“Start with the best cotton you can buy, the finest machinery made and the best people there are to operate this equipment.” – James C. Self, Sr. 

Throughout many changes in the American textile industry, Greenwood Mills has always stayed one step ahead – of market forces, of new technologies, and of process innovations. Thanks to the leadership and steady hand of the Self Family, Greenwood Mills continues to be an industry leader and a pillar of its community.

The Greenwood Mills story is one of an iconic South Carolina business whose commitment to quality remains the cornerstone of its success.

1889: William L. Durst and John K. Durst establish Greenwood Cotton Mills. The company launches with 2,500 spindles, 84 looms, and 75 employees. The mill rapidly expands, adding four other Greenwood-area plants over the next decade.

1908: James C. Self invests in Draper looms – the best technology available at the time. This acquisition kicks off an era of expansion for the company. It becomes one of the first textile companies in the country to adopt long draft spinning – allowing for better quality yarns, economies of scale, and lower operating costs.

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1921: Even in the wake of World War I, Greenwood Mills continues to expand. Its financial position is stronger than many other textile companies in the nation. That same year, it purchases another mill, in nearby Ninety Six, SC.

1930: Greenwood Mills doubles its capacity after purchasing Grendel Mill No. 2, later renamed Mathews Plant. Within seven years, Mathews would become the largest spun rayon fabrics plant in the world.

1935: James C. Self becomes the sole owner of Greenwood Mills.

1941: At the onset of American involvement in World War II, Greenwood Mills becomes the only mill capable of producing military-grade poplin. This defining moment would establish a trusted relationship with the United States Armed Forces that continues to this day.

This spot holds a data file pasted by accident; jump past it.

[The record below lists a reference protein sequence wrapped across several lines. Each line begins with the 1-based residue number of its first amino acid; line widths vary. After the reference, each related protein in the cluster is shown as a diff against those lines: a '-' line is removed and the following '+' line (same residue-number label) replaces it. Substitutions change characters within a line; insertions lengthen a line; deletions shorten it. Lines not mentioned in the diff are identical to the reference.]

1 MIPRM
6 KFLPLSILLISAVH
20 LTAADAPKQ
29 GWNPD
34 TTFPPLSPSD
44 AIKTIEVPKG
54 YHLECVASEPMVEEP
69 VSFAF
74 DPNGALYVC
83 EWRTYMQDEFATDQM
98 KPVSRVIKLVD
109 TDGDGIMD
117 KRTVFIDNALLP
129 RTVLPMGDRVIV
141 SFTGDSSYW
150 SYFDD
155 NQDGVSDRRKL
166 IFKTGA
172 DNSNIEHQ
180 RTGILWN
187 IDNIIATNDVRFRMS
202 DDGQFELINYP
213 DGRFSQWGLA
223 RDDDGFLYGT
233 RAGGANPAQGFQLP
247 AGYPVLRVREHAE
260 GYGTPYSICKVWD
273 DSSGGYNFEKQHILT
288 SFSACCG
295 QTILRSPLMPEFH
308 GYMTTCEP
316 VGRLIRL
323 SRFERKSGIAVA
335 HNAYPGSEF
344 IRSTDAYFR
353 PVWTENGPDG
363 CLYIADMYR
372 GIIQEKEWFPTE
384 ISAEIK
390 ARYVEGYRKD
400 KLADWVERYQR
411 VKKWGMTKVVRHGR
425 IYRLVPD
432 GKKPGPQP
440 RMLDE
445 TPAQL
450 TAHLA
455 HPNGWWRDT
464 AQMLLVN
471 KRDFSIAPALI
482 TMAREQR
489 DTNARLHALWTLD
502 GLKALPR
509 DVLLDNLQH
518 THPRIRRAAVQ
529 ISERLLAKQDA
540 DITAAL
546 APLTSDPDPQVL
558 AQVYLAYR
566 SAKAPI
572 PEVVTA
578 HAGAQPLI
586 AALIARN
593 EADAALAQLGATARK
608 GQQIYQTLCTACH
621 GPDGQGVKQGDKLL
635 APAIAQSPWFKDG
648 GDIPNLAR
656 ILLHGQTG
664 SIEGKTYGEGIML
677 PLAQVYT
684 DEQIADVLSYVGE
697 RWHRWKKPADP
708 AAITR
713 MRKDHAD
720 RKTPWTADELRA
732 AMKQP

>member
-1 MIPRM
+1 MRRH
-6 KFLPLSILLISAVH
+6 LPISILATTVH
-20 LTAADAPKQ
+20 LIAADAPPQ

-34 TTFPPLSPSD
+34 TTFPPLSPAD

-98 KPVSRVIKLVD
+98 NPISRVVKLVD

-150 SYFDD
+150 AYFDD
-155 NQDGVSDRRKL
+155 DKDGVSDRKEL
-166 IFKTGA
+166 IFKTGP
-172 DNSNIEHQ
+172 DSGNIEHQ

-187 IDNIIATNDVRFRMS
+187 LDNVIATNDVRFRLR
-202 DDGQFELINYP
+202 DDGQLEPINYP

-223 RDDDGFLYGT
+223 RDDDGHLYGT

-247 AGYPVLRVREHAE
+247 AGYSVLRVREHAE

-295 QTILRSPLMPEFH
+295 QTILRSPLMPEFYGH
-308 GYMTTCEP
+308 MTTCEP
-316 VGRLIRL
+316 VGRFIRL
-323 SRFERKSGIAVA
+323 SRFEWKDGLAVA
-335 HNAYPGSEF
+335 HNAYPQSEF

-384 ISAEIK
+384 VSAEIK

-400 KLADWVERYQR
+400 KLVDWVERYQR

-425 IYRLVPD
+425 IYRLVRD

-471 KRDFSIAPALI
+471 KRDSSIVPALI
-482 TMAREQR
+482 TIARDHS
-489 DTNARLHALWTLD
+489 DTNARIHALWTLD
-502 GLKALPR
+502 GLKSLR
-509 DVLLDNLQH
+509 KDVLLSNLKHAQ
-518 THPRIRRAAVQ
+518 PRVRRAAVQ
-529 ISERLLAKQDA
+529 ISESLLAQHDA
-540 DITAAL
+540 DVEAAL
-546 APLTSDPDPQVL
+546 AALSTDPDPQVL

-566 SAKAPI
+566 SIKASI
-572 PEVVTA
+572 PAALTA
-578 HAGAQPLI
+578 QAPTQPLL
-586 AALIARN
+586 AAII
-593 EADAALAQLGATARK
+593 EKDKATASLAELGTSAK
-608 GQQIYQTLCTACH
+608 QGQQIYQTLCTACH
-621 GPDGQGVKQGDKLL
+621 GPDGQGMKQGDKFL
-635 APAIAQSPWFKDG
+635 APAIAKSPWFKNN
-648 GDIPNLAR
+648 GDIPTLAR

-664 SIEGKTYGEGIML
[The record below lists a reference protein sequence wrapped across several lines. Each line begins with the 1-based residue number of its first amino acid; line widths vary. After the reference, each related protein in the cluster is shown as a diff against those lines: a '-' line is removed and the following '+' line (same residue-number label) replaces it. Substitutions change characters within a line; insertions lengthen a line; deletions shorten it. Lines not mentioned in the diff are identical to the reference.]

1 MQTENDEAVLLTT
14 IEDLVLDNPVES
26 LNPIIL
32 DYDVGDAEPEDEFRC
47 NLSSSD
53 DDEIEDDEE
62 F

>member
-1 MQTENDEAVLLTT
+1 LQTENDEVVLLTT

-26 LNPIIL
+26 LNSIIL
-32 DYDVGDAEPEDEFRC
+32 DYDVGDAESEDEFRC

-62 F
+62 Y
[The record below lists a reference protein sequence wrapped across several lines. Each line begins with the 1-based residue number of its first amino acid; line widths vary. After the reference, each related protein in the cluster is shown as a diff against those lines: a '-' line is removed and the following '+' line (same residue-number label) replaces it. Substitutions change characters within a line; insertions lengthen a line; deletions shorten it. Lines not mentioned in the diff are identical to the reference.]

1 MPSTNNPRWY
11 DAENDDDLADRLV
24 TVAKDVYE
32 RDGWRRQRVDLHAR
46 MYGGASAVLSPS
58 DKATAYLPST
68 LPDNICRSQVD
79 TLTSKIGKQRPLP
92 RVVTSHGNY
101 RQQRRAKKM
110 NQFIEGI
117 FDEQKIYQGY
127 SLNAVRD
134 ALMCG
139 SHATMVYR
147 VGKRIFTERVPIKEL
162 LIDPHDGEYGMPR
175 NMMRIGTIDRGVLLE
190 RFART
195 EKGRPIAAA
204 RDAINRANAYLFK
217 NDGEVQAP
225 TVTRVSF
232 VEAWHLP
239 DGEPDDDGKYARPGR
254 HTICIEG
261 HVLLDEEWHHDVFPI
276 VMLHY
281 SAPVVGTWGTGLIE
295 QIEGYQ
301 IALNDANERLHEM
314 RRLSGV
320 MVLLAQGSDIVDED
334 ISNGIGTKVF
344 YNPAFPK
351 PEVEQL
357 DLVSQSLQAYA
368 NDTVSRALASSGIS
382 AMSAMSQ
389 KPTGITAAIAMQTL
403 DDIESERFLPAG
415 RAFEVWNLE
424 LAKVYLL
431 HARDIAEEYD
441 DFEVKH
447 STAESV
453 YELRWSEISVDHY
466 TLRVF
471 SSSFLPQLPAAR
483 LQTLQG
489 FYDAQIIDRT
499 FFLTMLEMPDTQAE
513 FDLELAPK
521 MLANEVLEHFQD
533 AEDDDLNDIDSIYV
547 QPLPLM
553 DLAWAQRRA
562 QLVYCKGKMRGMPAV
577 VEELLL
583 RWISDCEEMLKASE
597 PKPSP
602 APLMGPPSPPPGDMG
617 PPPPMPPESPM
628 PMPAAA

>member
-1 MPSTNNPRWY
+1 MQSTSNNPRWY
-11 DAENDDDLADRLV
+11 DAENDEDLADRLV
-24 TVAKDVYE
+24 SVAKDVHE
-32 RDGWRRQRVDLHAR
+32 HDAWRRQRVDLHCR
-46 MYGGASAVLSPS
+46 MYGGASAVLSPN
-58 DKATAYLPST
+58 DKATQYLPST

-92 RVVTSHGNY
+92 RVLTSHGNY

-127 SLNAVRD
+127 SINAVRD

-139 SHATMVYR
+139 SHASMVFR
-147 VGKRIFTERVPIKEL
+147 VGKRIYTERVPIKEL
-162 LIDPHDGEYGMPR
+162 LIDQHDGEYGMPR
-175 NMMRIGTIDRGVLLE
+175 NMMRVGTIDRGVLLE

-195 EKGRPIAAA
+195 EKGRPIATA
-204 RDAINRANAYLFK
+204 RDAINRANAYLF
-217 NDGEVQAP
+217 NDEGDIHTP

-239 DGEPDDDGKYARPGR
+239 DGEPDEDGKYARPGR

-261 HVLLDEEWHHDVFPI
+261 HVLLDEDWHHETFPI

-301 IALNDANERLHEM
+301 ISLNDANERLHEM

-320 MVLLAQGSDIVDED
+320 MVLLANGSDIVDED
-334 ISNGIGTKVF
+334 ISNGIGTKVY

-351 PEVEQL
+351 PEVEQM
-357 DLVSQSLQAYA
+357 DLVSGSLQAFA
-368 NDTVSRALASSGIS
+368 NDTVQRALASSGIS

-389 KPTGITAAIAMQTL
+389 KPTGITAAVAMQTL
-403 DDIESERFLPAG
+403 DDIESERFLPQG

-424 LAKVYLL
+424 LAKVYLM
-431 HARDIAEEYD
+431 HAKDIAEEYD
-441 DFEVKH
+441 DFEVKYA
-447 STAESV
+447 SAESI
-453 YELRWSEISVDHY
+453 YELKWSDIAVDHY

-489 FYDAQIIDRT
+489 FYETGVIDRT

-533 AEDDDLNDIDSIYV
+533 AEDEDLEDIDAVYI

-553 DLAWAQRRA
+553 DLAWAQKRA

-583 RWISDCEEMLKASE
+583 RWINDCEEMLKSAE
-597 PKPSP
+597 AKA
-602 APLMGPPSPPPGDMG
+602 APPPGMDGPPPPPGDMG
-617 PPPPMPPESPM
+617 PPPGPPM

1942: Mathews Plant produces more than 40 million yards of military-grade poplin. Its efforts are recognized with the first of four Army-Navy “E” Awards. During the war, the three Greenwood plants would produce more than 100,000,000 yards of cloth for the military – enough to go around the earth twice.

1942: The Self Foundation is founded. Demonstrating a profound commitment to the local community and economy, the Foundation would go on to build the Self Memorial Hospital and contribute more than $60 million to grantees in the Greenwood area.

1946: Greenwood Mills, Inc., founded a selling house for the mills’ products. From this time through the 1970s, the company would open eight additional plants specializing in weaving, knitting, finishing, and dying – as well as its first international location in London.

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1979: Levi Strauss votes Greenwood Mills “number one on quality, customer service and on-time delivery.”

1984: Greenwood Mills enters the denim fabric business with the purchase of Liberty Manufacturing and Lindale Manufacturing.

1986: In recognition of his leadership, business acumen, and pivotal role in the economy of his state, James C. Self is inducted posthumously into the South Carolina Business Hall of Fame.

1987: Greenwood Mills purchases Cookeville Uniform/Aquatech, Greenwood’s first foray into garment processing. Two years later, the company would acquire the Permna Color Corporation, continuing to lead the way in capability expansion. Levi Strauss would ultimately recognize Permna for outstanding quality levels in wet processing.

1989: During its centennial celebration, Greenwood Mills becomes the largest greige goods producer in the United States. In recognition of his immense achievements and the company’s remarkable growth, J.C. Self is awarded the Order of Palmetto, South Carolina’s highest civilian honor.

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1992: As globalization brings buyers and sellers closer together, Greenwood Mills opens a sales office and warehouse in Hong Kong. The following year, Greenwood Mills begins a joint partnership with Jeantex, a denim manufacturer in Venezuela.

1994: Greenwood Mills launches SingleSource Apparel, one of the largest non-branded denim apparel manufacturers.

1995: Greenwood Mills signs a joint venture with Industrias Jobar in Mexico, augmenting the size and capacity of SingleSource Apparel. SingleSource remains a primary supplier in the Western Hemisphere for brands such as Hollister, Abercrombie & Fitch, Levi’s, etc.

1997: The South Carolina Chamber of Commerce names Jim Self Business Leader of the Year.

Today: Greenwood Mills remains the gold standard for textile companies. Throughout its long history of performance, innovation, and adaptation, the company has never compromised its values. That’s why its customers keep coming back – and why the Greenwood Mills name will represent the highest quality fabrics for decades to come.

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